Halloween would not be Halloween on any date other than October 31st.

The Halloween & Costume Association is a group of companies that produce Halloween masks, costumes, and other related products. Last October, they launched a petition suggesting that Halloween should be moved to the last Saturday in October for a number of reasons, quoted here from the petition on Change.org:

  • 3,800 Halloween-related injuries each year.
  • 82% of parents don’t use high visibility aids on their costume, be sure to incorporate reflective tape, glow sticks, finger lights or light up accessories
  • 63% of children don’t carry a flashlight while they are trick-or-treating. Grab a clip-on light if they don’t want to carry one! Children are more than twice as likely to be hit by a car and killed on Halloween. Discuss safety, pre-plan a route, stay on sidewalks and use crosswalks
  • 65% of parents don’t discuss Halloween safety with their children. Talk with your kids and offer ways to ensure a fun and safe experience
  • 12% of children 5 and under go trick or treating without the supervision of an adult. Grab a costume and take advantage of some good ol' fashioned family bonding!
  • 51% Of Millennials say Halloween is their favorite holiday, why cram it into 2 rushed evening weekday hours when it deserves a full day!?!

This 'reasoning' seems solid until you really look at it in detail.

  • Safety: there's no guarantee that moving Halloween to a Saturday would in any way encourage parents to exercise more caution with their kids when it comes to trick or treating nor any correlation between the day of week Halloween falls on and safe trick or treating. In fact, a recent survey found that many adults drink alcoholic beverages while taking their kids trick or treating. If Halloween was on a Saturday night, more drinking would likely happen since most people don't work on Sundays and that would probably cause an uptick in parental irresponsibility.
  • Millennial involvement: this is the most ludicrous argument used by the HCA in its push to move Halloween. Millennials have indeed been the most active participants in Halloween activities for years now with the holiday on October 31st.
  • $$$: The Halloween & Costume Association really only wants to move Halloween for one reason: to make more money. If trick or treating is on a Saturday night, kids can trick or treat longer which would mean more candy being purchased, or at least that's what the HCA thinks. They also feel the critical Millennial demo will spend more money on costumes, decorations, and party supplies if Halloween is on a Saturday night. The problem with this 'reasoning' is that Millennials with kids won't be able to have a party on Halloween night if it's moved. More than 1 million Millennial women become mothers each year, after all. Not to mention that Millennials have already been celebrating Halloween despite the fact that it is most often on a weeknight.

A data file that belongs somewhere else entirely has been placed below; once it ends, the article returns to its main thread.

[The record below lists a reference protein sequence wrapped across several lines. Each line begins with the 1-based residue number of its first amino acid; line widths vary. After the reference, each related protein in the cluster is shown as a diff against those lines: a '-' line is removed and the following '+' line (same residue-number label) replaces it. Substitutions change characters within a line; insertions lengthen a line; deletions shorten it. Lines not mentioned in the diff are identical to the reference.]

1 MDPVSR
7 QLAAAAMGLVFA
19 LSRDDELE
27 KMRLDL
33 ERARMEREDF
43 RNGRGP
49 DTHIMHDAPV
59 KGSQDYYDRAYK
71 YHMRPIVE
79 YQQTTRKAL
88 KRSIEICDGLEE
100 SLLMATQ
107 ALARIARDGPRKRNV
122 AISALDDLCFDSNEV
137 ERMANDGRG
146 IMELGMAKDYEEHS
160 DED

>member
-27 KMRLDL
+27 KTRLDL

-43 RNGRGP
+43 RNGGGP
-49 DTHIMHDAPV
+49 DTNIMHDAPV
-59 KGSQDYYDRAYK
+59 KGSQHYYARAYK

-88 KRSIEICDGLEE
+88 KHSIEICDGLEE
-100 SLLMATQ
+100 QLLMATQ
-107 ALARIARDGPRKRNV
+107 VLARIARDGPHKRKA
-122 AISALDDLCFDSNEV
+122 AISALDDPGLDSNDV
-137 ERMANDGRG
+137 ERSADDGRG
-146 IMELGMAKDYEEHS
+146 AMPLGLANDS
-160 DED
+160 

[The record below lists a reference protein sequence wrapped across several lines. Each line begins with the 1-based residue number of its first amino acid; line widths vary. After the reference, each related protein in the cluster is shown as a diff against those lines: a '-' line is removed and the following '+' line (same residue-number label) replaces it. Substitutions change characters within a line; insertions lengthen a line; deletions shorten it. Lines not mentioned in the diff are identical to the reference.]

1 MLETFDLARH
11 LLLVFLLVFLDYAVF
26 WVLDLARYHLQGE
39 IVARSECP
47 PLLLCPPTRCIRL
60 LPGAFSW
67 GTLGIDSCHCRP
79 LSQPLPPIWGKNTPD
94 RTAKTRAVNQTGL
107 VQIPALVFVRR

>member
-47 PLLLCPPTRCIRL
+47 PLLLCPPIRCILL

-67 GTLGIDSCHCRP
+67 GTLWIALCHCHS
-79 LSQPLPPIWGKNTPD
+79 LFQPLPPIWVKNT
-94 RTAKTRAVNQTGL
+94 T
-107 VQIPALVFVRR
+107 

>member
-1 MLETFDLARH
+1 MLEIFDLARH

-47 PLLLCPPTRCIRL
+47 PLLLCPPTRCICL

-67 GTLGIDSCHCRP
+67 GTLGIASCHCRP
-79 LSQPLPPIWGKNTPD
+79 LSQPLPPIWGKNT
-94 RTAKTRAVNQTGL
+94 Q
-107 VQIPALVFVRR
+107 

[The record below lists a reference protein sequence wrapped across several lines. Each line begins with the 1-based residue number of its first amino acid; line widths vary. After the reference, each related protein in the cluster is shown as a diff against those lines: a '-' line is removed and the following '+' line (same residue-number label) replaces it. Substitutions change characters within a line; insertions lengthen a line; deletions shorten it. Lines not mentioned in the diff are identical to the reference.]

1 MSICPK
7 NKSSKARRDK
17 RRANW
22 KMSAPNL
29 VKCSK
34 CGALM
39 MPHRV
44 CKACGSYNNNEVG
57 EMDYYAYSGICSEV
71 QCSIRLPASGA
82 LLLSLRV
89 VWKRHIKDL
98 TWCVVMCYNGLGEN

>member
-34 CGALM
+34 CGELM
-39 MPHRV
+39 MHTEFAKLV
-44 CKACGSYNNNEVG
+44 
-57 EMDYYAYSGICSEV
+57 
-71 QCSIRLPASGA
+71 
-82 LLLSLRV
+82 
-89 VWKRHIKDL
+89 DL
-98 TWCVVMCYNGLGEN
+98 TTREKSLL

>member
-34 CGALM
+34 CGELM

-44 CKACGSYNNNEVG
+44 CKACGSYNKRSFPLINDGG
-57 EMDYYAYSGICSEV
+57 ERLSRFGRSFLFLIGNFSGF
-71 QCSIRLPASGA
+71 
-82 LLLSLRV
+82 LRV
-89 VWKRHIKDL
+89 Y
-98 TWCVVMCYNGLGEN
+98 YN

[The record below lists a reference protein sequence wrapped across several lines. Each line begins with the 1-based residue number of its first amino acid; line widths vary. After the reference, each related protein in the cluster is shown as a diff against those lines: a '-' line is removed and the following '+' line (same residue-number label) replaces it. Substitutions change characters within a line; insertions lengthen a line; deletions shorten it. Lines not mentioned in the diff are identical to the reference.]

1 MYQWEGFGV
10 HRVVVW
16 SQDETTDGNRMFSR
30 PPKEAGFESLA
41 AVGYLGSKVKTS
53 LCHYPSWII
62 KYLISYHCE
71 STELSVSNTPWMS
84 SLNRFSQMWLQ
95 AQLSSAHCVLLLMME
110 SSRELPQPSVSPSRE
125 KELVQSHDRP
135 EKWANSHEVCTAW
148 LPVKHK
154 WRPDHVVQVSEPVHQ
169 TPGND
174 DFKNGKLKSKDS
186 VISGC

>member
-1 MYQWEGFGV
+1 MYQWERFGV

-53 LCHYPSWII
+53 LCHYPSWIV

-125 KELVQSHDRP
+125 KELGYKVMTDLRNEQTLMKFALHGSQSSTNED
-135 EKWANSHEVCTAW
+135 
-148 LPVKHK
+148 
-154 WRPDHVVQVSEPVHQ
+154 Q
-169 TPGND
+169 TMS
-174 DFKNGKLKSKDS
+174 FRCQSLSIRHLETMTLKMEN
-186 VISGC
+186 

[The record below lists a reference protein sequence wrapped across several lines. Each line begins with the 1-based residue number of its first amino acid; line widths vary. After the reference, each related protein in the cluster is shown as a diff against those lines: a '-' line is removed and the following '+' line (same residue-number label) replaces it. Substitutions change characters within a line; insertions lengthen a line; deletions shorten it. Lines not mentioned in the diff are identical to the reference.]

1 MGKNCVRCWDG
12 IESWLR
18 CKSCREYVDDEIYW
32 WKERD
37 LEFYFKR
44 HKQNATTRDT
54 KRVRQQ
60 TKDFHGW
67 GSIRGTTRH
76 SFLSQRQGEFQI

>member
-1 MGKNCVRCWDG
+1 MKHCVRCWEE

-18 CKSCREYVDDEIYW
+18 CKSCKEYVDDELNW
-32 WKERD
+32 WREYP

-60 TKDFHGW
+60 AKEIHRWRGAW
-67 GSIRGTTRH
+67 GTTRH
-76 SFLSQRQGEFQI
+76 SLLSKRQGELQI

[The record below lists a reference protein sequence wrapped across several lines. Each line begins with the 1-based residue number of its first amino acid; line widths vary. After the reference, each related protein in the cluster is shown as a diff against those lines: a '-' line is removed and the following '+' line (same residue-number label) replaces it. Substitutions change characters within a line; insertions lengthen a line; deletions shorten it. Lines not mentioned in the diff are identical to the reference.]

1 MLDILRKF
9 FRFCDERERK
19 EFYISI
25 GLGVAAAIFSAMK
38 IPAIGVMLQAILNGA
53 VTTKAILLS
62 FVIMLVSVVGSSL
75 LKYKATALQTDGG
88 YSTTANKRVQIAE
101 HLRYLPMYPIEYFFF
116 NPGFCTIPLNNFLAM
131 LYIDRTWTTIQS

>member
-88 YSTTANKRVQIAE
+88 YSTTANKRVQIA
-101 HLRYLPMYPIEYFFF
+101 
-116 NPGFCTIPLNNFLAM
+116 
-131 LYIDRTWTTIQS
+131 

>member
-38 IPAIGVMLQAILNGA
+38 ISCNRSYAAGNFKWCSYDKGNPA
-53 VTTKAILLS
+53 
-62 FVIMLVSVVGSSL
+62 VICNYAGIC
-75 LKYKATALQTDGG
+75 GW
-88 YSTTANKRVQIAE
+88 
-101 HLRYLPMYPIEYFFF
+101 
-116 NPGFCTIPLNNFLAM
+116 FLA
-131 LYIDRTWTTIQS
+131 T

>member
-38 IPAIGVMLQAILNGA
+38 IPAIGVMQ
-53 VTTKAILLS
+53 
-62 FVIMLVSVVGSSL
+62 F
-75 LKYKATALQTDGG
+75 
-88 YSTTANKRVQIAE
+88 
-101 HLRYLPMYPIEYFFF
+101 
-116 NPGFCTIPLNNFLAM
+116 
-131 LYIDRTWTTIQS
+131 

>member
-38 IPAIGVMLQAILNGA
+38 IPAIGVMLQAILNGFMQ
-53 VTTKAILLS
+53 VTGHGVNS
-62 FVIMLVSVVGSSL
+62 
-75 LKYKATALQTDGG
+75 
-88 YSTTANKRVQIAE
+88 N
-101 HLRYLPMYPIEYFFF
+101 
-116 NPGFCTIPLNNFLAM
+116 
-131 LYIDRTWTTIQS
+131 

What is the solution to this problem that isn't really a problem at all? Here are a few:

  • If the Halloween & Costume Association really cared about child safety, they would use their resources to more rigorously advocate for trick or treating safety. They would have their many members offer incentives to customers to buy flashlights, glow sticks, and other light - up items by offering them at a discounted price along with costume and decoration purchases.
  • The Halloween & Costume Association could advocate not for a National Trick Or Treat Day to get people to double - dip on Halloween purchases but could instead try to establish a Halloween celebration during Safe Kids Week in May. Why not create a 'Halloween In May' celebration like Christmas In July during Safe Kids Week that could educate parents and kids on safe trick or treating? Communities could recognize Halloween In May with trick or treating activities and Halloween - related activities, allowing the HCA to benefit while truly helping children stay safe.
  • As for anyone complaining that they 'can't have a party on Halloween night,' my advice is to get over it. We've had an annual Halloween party for almost twenty years now. Most people have their decorations up before Halloween night anyway and Halloween is a month - long celebration at this point already. The only person keeping you from having a Halloween party whenever you want to is you.

These are just the opinions of a longtime and passionate fan of Halloween. I'd love to hear your thoughts on Facebook!

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